Probably the biggest threat to your safety in Poland comes not from crime but from driving out on the two-lane highways in this country. Be prepared for high-stakes games of "chicken" when driving at higher speeds, as people always seem to be in a rush to get around heavy trucks that tend to stack up along the highway and slow down traffic. I've seen countless numbers of high-speed near misses in my time here - ones that make me shake me head and shiver when I think about how close I came to a head-on collision no matter how safely I was trying to drive. I've also driven past the results of these collisions and it's not pretty. The papers are filled with endless stories of horrible crashes and it's particularly dangerous around major holidays when Poles take to the road en masse to go see their families. I read once that Poland has one of the highest vehicle fatality rates in Europe. Forewarned is forearmed!!!!!

Another odd quirk about driving in Poland is that it's quite common for traffic on the right to have the right of way at intersections. I know this is common in most countries but for some reason Poland extends it to times when you'd think you had the right of way driving along a major road, and somebody coming from a small side-street legally has the right of way and will come darting out right in front of you. I've seen lots of diplomats and expats end up in fender benders that were their fault because of this.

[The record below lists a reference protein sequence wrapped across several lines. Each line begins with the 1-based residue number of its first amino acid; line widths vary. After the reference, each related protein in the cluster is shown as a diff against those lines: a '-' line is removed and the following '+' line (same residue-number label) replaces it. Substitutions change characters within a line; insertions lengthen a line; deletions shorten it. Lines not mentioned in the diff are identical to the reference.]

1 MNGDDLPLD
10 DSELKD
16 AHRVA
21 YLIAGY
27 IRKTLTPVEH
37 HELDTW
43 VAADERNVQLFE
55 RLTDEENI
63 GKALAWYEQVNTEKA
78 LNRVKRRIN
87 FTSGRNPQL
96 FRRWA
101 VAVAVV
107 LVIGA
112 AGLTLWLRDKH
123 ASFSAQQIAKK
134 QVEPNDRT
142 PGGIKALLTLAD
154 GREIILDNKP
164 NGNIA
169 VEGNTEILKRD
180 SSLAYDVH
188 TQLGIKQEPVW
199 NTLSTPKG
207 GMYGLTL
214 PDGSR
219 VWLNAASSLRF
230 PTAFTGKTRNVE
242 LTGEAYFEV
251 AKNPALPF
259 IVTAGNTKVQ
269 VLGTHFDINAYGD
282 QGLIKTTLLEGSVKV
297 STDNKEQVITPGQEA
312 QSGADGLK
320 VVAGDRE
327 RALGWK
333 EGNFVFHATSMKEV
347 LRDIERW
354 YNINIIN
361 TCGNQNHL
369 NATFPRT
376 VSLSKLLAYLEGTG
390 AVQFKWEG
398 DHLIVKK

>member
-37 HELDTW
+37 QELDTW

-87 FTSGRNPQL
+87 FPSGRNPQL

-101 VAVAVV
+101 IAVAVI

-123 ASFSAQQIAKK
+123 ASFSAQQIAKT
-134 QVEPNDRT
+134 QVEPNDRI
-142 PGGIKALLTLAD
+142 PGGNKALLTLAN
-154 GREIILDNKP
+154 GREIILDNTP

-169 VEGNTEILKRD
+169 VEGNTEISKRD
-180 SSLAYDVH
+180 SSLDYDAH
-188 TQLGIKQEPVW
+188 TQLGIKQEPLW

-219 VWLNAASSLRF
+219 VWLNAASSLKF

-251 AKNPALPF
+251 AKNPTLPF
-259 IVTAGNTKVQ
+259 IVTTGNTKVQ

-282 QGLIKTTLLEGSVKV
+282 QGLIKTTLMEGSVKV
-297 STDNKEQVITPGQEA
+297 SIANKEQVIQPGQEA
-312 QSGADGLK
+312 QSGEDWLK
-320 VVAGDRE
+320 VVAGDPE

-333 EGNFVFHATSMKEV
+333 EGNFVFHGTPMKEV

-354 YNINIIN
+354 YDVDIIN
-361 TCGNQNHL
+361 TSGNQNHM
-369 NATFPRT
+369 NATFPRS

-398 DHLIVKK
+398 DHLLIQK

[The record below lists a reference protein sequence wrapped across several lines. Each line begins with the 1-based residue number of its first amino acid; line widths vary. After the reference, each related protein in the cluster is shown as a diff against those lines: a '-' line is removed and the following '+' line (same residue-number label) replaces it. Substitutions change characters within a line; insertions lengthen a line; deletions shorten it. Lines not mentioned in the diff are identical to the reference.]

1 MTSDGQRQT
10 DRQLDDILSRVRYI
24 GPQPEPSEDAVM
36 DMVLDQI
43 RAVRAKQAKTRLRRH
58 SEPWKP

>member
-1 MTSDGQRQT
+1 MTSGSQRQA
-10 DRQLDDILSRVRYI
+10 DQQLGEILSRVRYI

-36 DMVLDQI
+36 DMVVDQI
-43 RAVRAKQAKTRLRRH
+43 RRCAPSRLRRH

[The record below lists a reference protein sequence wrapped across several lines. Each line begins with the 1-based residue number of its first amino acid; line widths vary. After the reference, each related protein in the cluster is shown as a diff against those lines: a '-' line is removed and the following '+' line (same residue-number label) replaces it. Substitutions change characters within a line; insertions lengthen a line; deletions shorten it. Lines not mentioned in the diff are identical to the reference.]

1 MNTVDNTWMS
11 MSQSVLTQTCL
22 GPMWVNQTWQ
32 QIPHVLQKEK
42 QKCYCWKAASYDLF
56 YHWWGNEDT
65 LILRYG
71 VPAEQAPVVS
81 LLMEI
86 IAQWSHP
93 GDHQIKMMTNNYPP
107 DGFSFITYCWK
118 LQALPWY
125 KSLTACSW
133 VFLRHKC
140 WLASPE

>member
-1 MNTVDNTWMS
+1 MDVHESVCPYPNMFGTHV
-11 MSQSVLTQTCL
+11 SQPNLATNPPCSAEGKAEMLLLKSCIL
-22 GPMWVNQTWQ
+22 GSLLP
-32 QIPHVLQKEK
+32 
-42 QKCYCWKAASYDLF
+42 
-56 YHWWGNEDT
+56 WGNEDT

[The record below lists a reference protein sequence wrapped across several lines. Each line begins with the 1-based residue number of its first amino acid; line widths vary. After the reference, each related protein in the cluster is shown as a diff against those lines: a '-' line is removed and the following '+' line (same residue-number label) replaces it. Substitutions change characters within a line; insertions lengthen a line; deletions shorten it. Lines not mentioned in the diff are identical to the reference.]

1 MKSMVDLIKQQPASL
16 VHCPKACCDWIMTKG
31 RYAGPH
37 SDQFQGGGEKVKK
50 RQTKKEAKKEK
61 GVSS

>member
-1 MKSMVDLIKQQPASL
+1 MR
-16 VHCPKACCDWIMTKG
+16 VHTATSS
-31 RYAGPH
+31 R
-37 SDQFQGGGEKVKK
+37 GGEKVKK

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Phone & Internet:

1. Is high-speed home Internet access available? How long does it typically take to install it after arrival?

Internet access is readily available thought it usually requires a long-term contract. All the same providers for cell phones offer internet. UPC, Orange, etc. seem to be the most common. You can get very high speed if you want. My internet costs me about US$30 per month for 10 mb of speed, which is usually all I need.

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2. Do you have any recommendations regarding mobile phones? Did you keep your home-country plan or use a local provider?

Cell phones are also very affordable and plans are inexpensive. You could get a calling plan but, as in most other countries, it usually requires a two-year contract, etc. It's quite easy to buy a phone and a SIM card here and then just "top off" your account as needed. You can purchase minutes at just about any gas station or other store, but can also do so through that local bank account I talked about earlier. So many ways, and so cheap and easy. Lots of providers here eager for your business, such as Orange, Play, T-Mobile, etc. iPhones are popular but then so are Samsung and others. You can get anything you want here.

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1. Are qualified veterinarians and/or good kennel services available? Do animals need to be quarantined upon entry to the country? Are there other considerations regarding pets that are particular to this country?

Pet care is readily available and there are all kinds of people willing to watch your pets for you and take care of them. Veterinary care is also plentiful, good, and reasonably priced. Again, I wish I could get the same level of high-quality care at these prices here than I get in the States. Poles love animals and take good care of them.